Sydney saw 19 per cent growth in 2016 with co-working and hybrid space growing three times faster than serviced offices. An average workstation rate of $565 per person, per month, Sydney is the 11th most expensive key market in which to rent space, while Melbourne is the 13th at $480 per person, per month.

The flexible workspace market in Hong Kong doubled in size in two years
$616 – average desk space in Hong Kong

The flexible workspace market in Hong Kong experienced 16 per cent market growth in the last year and doubled in size in just two. There are now 202 flexible workspaces in Hong Kong compared to the 330 in New York and 1,136 in London.

Growth is fuelled by increased demand for flexible space in a city that boasts some of the most expensive real estate in the world when it comes to the conventional office market, and more businesses are realising the benefits of procuring flexible space to save money. Average desk rates in Hong Kong are $554 compared to London’s $897, putting it at 10th place among key markets.

Renting a desk in Singapore is 57 per cent cheaper than in New York
$472 – average desk space in Singapore

With 22 per cent centre growth in 2016, Singapore has been a strong part of the APAC market evolution, and it is currently the 14th most expensive place to rent desk space of all the key cities. Over 90 per cent of co-working centres are located in the CBD in Singapore, where at $472 per person, desk spaces are 57 per cent cheaper than in New York.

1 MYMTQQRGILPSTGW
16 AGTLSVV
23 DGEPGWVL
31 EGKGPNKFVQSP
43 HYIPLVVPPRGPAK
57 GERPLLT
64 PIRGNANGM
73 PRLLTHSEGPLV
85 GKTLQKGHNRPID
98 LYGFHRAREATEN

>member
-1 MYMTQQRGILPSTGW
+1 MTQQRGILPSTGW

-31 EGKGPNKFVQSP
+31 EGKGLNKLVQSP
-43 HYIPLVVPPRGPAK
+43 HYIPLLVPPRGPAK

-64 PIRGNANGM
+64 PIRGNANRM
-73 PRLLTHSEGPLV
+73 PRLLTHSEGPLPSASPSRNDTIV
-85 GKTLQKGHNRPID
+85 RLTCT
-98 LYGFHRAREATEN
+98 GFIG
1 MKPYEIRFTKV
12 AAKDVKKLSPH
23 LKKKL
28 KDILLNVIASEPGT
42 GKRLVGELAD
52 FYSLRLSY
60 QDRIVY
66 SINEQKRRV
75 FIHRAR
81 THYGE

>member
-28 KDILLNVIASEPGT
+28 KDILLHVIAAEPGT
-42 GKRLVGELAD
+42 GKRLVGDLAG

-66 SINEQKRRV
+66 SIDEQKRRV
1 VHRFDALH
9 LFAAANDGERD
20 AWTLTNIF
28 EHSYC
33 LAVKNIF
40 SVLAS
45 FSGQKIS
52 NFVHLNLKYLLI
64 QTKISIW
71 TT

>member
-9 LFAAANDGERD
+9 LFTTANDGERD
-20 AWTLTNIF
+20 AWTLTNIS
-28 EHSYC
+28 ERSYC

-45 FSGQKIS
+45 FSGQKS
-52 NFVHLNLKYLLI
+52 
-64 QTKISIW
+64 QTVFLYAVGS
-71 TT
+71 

There has already been a x4 increase in co-working space in the city, but further growth is expected for the second half of 2017 as new operators open locations within Singapore.

Costs of desks decreasing YoY in Shanghai
$505 – average desk space in Shanghai

Flexible workspace centres have grown by 20 per cent in the last three years in Shanghai, with 62 per cent of all co-working centres located in the central areas of Huangpu, Jing’an and Pudong. The rapid rise in co-working is largely attributed to government support, strong infrastructure and a growing millennial workforce, which has led to an increase in centres and market operators. It is currently the 12th most expensive place to rent a desk of all key cities.

The future of flexible working will lead to a more consumerised workplace

Key findings in the Global Cities Report reveals several unifying themes across all of the global cities which will drive expected trends going forward:

Occupier demand will shape the market more than ever before
Operators will be able to observe the customer experience far more quickly, enabling them to adjust offers accordingly
More hybrid spaces are expected to emerge as more operators recognise the co-working trend
More landlords will look to the operator model to drive engagement with occupiers

Owen Gough

Fred Morissette

Owen Gough is a reporter for He has a background in small business marketing strategies and is responsible for writing content on subjects ranging from small business finance to technology...